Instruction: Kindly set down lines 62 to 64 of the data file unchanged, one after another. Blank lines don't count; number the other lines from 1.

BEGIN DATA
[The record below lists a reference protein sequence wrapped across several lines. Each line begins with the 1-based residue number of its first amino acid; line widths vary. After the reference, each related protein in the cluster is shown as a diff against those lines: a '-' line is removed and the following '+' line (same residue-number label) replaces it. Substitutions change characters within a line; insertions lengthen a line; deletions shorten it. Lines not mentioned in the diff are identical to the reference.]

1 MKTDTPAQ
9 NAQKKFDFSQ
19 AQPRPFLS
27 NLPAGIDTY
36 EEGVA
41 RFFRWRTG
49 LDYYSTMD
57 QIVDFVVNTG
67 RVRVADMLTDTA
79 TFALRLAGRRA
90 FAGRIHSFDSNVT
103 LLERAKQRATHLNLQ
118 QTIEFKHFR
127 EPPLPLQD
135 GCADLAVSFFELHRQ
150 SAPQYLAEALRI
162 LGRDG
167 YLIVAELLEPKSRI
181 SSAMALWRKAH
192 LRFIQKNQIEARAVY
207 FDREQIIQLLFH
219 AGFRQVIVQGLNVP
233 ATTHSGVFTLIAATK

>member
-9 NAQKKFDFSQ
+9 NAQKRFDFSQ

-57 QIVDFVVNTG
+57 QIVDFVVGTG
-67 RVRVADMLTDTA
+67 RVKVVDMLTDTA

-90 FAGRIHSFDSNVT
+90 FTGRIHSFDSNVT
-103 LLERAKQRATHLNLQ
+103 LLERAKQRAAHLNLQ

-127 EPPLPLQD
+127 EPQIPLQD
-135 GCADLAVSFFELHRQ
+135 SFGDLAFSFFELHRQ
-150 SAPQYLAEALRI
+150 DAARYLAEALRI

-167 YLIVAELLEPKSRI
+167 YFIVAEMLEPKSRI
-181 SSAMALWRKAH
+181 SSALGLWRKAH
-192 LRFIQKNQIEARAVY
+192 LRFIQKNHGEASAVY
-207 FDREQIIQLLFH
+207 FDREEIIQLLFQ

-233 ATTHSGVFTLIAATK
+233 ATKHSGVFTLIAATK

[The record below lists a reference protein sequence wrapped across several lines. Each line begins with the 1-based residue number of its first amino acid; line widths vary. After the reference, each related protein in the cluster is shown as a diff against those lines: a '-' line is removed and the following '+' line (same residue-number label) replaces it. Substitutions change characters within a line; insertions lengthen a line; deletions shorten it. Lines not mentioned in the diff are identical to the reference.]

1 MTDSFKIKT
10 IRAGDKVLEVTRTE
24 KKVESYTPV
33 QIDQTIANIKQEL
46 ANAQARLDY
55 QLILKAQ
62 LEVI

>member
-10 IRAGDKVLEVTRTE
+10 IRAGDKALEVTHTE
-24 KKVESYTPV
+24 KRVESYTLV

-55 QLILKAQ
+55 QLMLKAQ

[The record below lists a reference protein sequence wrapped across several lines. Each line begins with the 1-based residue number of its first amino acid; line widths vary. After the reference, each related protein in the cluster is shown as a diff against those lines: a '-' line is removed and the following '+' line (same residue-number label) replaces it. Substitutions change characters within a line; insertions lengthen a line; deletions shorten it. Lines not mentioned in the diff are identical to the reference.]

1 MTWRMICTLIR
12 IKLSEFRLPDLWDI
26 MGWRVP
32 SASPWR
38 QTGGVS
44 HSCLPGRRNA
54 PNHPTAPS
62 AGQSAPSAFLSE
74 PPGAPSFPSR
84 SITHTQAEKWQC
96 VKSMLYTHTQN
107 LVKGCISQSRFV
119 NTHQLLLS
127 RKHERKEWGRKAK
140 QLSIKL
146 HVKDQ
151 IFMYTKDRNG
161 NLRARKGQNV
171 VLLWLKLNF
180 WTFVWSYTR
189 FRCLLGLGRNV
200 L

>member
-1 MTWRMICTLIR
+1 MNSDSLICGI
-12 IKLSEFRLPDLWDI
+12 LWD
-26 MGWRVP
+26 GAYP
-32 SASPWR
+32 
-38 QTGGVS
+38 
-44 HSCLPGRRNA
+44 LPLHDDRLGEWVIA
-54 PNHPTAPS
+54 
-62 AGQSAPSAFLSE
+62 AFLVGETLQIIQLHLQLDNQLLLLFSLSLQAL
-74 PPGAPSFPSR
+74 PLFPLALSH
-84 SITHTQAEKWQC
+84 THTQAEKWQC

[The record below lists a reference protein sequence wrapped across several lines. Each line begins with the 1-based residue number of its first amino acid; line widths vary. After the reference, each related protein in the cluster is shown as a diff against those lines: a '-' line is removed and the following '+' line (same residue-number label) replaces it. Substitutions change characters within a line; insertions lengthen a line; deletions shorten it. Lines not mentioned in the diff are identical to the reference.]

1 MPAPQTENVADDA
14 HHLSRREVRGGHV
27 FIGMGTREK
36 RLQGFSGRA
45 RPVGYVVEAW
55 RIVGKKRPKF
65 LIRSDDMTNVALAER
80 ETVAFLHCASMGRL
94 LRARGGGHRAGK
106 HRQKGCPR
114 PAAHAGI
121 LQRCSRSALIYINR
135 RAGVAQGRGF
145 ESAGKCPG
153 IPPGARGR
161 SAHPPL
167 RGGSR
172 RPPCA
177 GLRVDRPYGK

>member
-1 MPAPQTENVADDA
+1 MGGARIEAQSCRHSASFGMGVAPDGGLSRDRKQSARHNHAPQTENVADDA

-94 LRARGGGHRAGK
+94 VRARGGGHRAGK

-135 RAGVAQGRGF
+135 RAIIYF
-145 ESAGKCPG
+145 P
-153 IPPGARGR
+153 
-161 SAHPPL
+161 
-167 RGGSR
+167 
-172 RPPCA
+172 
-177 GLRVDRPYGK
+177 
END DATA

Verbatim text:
+10 IRAGDKALEVTHTE
-24 KKVESYTPV
+24 KRVESYTLV